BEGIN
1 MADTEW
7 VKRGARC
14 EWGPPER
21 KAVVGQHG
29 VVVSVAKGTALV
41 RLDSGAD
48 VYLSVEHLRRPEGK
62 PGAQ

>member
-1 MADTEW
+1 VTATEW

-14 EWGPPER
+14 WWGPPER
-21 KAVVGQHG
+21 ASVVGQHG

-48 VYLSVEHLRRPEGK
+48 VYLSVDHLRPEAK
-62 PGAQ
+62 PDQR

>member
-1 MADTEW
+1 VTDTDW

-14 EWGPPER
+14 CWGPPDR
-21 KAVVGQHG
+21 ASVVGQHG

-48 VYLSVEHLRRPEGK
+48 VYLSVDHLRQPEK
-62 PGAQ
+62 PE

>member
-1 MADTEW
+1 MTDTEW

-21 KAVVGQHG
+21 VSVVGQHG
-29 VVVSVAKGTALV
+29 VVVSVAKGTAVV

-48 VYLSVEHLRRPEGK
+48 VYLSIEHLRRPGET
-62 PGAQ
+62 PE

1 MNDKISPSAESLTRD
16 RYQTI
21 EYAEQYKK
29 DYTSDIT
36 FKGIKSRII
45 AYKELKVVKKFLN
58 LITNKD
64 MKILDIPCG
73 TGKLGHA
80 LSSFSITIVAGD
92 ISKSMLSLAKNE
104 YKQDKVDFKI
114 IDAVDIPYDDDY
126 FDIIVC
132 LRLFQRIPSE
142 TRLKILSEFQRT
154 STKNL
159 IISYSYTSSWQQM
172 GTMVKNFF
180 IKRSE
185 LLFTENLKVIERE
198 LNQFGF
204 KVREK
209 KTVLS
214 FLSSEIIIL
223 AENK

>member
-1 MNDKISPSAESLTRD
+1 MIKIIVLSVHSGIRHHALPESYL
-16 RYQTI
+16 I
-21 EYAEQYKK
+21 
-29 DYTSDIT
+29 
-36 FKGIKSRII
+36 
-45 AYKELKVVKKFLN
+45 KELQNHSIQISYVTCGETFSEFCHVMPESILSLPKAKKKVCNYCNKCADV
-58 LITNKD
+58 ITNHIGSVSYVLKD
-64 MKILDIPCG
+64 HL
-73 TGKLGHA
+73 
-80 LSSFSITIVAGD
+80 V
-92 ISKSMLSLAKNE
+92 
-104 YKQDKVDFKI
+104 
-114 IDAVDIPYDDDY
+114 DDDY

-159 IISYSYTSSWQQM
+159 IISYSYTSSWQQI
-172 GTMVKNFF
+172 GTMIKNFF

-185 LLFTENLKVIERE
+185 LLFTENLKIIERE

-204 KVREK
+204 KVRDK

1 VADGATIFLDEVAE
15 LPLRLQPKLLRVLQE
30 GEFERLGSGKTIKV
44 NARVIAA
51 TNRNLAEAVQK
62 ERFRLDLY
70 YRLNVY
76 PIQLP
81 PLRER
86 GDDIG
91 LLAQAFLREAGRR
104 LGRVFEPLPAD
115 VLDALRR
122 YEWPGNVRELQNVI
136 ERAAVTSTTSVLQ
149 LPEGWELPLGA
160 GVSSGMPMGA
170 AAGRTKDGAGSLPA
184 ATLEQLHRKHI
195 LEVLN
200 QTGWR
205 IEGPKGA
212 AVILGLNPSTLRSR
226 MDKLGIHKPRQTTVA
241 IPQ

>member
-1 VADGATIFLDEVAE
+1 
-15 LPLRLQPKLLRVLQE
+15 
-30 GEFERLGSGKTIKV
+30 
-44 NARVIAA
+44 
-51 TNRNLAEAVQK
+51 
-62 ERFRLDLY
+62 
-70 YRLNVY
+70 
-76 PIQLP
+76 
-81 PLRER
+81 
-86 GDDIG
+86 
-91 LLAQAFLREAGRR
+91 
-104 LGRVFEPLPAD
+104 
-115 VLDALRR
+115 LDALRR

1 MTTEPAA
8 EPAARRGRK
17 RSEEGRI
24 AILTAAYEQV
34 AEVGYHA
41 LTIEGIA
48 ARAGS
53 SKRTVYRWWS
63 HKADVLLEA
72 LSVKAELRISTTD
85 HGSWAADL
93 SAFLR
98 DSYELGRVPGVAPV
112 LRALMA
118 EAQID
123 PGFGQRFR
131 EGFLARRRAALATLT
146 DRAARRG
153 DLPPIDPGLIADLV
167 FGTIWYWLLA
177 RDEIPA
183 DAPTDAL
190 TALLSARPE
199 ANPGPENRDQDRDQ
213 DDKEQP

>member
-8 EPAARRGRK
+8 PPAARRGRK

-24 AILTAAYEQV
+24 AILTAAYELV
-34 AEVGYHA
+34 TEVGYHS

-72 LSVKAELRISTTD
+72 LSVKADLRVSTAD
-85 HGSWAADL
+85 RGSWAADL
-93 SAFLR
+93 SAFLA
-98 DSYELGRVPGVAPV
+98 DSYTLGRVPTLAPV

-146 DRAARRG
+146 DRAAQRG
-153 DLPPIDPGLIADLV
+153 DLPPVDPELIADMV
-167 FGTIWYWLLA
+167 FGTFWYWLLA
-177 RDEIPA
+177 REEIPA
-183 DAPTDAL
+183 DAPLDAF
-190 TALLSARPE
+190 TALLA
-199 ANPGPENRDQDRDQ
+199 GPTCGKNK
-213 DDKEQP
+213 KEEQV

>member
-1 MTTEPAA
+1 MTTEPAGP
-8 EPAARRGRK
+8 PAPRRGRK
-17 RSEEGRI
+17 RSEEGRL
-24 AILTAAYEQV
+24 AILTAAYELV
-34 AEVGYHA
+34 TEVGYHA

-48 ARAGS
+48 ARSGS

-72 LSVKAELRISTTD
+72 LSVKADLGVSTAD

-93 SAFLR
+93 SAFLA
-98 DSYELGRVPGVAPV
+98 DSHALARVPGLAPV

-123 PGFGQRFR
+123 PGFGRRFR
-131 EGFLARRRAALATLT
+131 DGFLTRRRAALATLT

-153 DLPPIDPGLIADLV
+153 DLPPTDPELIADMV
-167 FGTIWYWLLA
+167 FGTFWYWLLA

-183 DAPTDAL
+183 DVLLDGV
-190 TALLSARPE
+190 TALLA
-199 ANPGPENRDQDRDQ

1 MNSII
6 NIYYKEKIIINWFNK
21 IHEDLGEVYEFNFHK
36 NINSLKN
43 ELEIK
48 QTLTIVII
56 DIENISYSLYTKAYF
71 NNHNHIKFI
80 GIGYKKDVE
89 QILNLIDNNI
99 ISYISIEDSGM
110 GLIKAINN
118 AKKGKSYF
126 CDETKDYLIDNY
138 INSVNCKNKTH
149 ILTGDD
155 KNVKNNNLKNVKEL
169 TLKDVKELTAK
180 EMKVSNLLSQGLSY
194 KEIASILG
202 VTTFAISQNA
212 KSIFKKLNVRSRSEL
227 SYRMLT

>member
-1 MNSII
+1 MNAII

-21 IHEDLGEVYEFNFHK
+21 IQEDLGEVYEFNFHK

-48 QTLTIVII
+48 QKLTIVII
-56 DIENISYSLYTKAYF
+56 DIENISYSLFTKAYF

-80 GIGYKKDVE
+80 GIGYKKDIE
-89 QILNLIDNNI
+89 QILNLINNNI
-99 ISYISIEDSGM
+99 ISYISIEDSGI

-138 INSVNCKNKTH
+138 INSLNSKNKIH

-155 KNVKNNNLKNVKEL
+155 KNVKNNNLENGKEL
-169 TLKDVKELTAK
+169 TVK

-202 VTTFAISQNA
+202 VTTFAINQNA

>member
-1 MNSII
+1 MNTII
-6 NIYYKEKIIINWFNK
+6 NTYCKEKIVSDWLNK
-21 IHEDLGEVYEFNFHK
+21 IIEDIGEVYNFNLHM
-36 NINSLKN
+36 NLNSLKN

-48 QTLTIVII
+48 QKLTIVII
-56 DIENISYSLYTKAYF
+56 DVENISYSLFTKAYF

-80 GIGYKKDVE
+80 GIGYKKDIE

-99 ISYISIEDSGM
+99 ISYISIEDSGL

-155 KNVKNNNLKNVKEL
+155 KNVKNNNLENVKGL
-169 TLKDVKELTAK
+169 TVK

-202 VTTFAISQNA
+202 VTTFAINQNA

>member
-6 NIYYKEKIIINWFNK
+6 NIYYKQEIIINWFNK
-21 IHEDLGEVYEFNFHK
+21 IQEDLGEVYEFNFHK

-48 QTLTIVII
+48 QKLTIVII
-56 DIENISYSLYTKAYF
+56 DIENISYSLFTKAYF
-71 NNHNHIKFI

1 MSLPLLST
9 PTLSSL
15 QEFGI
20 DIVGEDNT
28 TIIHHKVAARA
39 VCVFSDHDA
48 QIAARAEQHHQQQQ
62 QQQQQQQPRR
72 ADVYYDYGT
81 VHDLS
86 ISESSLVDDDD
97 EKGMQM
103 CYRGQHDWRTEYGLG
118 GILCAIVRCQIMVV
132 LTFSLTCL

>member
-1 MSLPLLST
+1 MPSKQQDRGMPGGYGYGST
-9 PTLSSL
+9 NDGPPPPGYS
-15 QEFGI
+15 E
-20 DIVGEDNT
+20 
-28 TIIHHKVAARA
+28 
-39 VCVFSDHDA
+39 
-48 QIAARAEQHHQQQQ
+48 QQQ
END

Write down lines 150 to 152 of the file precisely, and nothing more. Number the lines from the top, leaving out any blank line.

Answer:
+91 
-104 LGRVFEPLPAD
+104 